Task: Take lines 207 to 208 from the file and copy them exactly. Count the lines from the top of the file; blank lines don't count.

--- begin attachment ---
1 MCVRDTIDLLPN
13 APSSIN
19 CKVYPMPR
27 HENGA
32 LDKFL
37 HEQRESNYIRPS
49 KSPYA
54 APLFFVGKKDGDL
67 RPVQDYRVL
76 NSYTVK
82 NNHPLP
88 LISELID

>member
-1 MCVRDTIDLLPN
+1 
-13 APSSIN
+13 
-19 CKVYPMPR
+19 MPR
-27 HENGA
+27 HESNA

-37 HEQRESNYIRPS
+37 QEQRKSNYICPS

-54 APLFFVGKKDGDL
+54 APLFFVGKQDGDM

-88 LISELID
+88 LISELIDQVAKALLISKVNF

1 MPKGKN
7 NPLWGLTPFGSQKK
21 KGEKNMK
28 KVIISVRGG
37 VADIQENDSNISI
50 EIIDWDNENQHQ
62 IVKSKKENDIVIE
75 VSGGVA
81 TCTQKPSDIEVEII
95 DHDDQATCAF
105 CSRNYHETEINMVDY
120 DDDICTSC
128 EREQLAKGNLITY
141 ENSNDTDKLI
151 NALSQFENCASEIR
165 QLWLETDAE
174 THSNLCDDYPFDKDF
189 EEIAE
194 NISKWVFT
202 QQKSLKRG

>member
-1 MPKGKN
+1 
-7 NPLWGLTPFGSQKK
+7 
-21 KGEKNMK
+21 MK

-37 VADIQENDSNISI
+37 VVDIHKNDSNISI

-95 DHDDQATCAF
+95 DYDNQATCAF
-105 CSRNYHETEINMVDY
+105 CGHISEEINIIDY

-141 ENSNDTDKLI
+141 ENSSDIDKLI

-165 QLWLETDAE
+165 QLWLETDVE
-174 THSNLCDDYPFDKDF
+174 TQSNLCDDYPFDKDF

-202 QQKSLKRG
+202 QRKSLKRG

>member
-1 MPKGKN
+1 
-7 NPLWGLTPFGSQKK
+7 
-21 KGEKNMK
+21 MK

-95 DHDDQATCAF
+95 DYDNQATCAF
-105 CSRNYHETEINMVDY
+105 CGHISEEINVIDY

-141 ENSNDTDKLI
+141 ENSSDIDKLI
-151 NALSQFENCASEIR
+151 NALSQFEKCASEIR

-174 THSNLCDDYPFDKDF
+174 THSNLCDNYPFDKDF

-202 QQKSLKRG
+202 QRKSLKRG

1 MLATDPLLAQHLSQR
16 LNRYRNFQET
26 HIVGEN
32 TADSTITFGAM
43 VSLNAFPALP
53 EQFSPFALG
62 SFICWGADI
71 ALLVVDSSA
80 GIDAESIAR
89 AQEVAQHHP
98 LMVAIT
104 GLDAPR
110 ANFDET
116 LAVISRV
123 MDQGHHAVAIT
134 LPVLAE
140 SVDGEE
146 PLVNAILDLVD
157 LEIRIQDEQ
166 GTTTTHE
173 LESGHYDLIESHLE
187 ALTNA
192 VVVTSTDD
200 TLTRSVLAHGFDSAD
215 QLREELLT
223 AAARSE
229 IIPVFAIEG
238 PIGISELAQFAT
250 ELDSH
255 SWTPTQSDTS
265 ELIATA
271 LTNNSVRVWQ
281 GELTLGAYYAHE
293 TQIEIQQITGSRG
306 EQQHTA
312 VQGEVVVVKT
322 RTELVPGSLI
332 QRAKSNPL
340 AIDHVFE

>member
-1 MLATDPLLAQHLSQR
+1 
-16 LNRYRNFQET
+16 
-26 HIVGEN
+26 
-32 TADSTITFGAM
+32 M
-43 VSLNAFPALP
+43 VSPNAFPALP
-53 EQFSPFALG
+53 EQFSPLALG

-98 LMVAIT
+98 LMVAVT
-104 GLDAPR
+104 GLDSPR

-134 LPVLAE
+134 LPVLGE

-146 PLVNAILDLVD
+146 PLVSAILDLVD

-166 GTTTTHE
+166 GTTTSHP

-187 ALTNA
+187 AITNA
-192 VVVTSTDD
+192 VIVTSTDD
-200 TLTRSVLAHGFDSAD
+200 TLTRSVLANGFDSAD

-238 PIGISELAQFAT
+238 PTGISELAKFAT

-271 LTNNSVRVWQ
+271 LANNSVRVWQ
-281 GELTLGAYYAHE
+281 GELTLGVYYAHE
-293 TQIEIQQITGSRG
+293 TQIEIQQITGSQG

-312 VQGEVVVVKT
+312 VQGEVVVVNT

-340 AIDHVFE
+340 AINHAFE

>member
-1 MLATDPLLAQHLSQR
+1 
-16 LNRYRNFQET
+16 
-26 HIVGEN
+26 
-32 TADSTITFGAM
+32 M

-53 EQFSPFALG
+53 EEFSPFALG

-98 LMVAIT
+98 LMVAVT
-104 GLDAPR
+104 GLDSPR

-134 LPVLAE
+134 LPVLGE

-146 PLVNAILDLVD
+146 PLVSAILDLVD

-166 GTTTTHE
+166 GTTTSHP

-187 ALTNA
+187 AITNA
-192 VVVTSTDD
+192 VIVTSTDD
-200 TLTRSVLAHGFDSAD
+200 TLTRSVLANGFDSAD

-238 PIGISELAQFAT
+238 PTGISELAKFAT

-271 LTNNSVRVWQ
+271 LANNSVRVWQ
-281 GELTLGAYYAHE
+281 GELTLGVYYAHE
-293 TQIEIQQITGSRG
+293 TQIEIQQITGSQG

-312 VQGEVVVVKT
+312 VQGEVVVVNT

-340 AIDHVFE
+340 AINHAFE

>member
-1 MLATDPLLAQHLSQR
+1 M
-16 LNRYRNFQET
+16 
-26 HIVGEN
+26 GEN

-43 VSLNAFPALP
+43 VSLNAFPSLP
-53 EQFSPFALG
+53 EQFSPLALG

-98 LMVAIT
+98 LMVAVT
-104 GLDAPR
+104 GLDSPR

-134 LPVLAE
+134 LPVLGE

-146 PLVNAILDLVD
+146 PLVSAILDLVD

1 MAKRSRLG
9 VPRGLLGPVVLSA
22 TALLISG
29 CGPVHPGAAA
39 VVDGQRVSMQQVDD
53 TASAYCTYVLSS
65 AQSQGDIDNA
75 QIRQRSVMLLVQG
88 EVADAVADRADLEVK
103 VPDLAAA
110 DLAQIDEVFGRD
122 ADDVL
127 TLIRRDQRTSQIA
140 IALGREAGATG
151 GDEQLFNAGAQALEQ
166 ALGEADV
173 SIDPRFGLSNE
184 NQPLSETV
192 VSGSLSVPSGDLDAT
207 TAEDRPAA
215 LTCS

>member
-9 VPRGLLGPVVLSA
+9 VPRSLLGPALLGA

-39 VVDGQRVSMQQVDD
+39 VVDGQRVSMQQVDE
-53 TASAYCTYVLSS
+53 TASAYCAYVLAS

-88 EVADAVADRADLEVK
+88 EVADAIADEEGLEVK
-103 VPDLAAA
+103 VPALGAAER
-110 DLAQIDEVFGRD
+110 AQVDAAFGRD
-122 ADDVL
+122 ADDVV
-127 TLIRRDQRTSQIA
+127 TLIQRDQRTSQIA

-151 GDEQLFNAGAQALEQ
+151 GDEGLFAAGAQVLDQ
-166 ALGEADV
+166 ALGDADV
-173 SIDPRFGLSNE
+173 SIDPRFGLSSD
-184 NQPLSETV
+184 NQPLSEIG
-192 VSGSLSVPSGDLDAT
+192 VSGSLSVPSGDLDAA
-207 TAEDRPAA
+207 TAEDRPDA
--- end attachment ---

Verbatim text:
>member
-1 MLATDPLLAQHLSQR